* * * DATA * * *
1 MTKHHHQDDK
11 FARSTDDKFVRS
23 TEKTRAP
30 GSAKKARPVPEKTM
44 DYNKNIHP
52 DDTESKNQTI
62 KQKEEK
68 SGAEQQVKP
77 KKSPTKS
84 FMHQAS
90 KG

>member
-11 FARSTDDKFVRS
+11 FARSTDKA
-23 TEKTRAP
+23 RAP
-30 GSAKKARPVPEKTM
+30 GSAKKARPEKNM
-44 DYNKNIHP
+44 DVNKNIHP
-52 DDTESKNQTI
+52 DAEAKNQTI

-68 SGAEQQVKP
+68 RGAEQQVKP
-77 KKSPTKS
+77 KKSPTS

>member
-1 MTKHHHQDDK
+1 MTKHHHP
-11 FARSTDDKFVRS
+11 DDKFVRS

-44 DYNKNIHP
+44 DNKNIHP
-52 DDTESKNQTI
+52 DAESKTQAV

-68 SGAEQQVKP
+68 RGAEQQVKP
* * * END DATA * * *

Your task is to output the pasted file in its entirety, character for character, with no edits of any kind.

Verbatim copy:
1 MTKHHHQDDK
11 FARSTDDKFVRS
23 TEKTRAP
30 GSAKKARPVPEKTM
44 DYNKNIHP
52 DDTESKNQTI
62 KQKEEK
68 SGAEQQVKP
77 KKSPTKS
84 FMHQAS
90 KG

>member
-11 FARSTDDKFVRS
+11 FARSTDKA
-23 TEKTRAP
+23 RAP
-30 GSAKKARPVPEKTM
+30 GSAKKARPEKNM
-44 DYNKNIHP
+44 DVNKNIHP
-52 DDTESKNQTI
+52 DAEAKNQTI

-68 SGAEQQVKP
+68 RGAEQQVKP
-77 KKSPTKS
+77 KKSPTS

>member
-1 MTKHHHQDDK
+1 MTKHHHP
-11 FARSTDDKFVRS
+11 DDKFVRS

-44 DYNKNIHP
+44 DNKNIHP
-52 DDTESKNQTI
+52 DAESKTQAV

-68 SGAEQQVKP
+68 RGAEQQVKP